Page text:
Me-Too Apps Will Boomerang On Facebook

Facebook launched its strategy of building stand-alone apps unit earlier this year with Paper, a social newsreader app. The initial product from the company's Creative Labs unit -- groups of small teams working on apps -- was well received by online reviewers and has since earned four out of five stars in the App Store.

Facebook's follow-up effort -- Slingshot -- has not met the high bar set by Paper. The Snapchat competitor introduced last month has gotten decidedly mixed reviews in the App Store, where the latest update has received 2.5 stars, and overall has a three-star rating. Not terrible, but Facebook would surely like to see a more favorable response for its latest app.

With the app focused on ephemeral messaging, there’s no question that Facebook is hoping to emulate the popularity of Snapchat. What’s interesting is that the social network’s own twist on the model -- having to “sling” back a photo or video in order to unlock the one sent by a friend -- is what irks people about the app.



“It’s so dumb to have to send a “sling” back to unlock,” noted one Slingshot review posted in the App Store. “You keep sending a photo of your ceiling to view what your friend sent, which might also be the same “unlocker” to see your own. You will never be able to have useful sharing!”

And another: “Some genius decided to include a feature that requires you to message back to unlock slings that are sent to you. Really? What am I supposed to send them when I don't even know what their sling is about?” Even users who otherwise praise the app take issue with its forced reciprocity. “Until this restriction is removed this app is going to be a bust,” wrote one user who gave Slingshot a four-star rating.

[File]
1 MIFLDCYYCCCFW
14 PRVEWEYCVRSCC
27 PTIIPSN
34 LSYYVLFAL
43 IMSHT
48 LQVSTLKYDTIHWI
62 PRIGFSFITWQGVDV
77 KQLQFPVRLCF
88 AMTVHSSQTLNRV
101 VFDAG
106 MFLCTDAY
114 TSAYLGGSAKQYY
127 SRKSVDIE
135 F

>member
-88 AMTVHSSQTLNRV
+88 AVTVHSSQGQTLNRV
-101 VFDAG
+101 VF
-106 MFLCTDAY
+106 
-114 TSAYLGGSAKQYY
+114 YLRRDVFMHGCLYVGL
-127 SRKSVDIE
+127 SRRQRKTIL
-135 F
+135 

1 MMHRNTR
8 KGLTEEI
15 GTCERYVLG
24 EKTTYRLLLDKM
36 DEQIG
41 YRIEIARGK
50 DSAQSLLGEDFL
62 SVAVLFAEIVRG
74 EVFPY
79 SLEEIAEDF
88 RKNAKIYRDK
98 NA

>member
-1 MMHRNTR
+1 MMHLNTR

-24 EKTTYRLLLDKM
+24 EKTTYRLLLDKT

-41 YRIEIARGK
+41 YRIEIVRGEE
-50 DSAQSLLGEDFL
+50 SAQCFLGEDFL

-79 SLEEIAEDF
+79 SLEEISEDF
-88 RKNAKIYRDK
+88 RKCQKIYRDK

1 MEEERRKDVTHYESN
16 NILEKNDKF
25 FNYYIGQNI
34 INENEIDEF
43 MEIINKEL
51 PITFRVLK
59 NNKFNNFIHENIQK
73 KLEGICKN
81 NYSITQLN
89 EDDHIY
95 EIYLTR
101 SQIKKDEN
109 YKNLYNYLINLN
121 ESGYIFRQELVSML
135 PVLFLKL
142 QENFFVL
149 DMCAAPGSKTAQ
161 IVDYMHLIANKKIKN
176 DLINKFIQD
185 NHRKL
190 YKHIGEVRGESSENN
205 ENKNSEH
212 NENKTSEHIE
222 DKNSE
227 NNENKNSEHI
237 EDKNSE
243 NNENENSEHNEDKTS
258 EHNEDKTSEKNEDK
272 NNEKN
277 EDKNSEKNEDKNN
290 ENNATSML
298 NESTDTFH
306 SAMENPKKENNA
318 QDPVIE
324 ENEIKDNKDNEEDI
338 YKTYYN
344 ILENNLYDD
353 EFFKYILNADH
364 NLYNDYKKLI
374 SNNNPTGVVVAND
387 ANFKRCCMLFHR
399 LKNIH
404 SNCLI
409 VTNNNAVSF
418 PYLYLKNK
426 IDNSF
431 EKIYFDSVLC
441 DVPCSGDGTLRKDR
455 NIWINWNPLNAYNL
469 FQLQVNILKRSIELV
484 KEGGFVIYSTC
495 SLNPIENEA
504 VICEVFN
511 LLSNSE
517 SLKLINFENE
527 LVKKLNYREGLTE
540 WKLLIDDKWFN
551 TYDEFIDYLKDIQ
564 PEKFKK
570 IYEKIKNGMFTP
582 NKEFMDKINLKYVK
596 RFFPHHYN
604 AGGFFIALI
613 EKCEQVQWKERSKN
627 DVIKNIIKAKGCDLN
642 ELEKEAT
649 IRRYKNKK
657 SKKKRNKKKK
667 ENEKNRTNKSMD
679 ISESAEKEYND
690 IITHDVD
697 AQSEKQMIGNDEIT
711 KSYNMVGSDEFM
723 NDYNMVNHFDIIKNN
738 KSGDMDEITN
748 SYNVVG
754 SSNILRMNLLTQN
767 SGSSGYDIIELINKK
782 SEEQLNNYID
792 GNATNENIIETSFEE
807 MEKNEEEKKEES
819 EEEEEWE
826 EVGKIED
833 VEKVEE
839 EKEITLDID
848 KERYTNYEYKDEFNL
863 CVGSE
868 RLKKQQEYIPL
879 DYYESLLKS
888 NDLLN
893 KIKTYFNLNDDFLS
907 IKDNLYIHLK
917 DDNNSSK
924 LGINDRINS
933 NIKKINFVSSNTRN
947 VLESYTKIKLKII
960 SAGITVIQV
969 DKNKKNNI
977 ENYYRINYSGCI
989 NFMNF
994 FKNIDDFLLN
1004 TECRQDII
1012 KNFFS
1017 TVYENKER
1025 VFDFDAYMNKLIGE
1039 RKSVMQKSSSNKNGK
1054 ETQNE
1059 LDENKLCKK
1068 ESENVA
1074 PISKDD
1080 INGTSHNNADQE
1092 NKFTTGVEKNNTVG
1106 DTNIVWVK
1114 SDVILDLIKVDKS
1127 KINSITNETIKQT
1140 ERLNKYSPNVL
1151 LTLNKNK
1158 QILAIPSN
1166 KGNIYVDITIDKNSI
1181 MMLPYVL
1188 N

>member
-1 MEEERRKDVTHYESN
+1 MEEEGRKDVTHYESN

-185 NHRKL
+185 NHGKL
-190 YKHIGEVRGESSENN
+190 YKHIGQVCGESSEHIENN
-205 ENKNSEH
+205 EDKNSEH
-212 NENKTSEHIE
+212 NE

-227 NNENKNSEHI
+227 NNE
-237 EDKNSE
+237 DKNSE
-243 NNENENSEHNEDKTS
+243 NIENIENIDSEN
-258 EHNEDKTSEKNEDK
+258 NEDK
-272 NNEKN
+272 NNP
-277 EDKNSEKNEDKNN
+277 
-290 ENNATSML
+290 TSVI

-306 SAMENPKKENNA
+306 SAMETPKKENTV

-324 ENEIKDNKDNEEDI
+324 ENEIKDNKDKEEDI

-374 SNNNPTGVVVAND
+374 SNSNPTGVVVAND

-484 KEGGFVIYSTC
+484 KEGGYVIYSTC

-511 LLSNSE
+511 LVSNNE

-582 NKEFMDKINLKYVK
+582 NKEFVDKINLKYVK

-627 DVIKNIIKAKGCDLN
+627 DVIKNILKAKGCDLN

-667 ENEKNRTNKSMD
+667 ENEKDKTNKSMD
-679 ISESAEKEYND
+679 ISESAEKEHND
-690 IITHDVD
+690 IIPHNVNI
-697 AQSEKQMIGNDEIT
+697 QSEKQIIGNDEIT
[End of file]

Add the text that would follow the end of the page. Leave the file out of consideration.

Some reviewers have also seen in the “sling for sling” requirement a cynical attempt by Facebook to generate more interaction through the app. Higher engagement could also eventually make it a more attractive advertising vehicle for marketers when Facebook decides to monetize the app.

Whatever the reason, it’s not leading to a good user experience. Eytan Oren, director of partnerships at the IPG Media Lab, noted in an e-mail exchange that the requirement to send content in order to unlock a message is leading some users to quickly create “subpar content” in order to immediately get messages.

“Facebook may need to actively encourage users to take a more patient approach focused on sharing quality content,” he said. Or ditch the feature altogether, as others have suggested. But that might be difficult for Facebook, since it has made forced reciprocity the signature feature of Slingshot. It would then more easily be labeled simply a Snapchat copycat.

Could Slingshot go the way of Poke, Facebook’s previous attempt at a Snapchat-like app that it pulled in May after a year after failing to gain traction? “Remember Slingshot? I feel the next time we hear about it, the headline will be about its removal/demise, engineering shifts,” quipped Mark Gurman, senior editor at 9to5Mac, in a tweet this week.

Facebook is not likely to give up on Slingshot so quickly, but it should realize that taking a me-too approach to creating apps is not a winning strategy. People are apt to stick with the original, even if it is known for being glitchy, like Snapchat. That's why Facebook tried to buy Snapchat, and did buy Instagram and WhatsApp.

But it can’t buy every popular app out there. Its internal efforts should focus on apps built around new ideas and new purposes. In an interview with Farhad Manjoo of The New York Times, Facebook CEO Mark Zuckerberg himself suggested as much, in discussing the role of Creative Labs.

"I think you’ll see a combination of us making some of these things that have been products for a while into first-class experiences. And you’ll see us exploring new areas that we felt we didn’t have the room to do before,” he said. Time to start on the latter.

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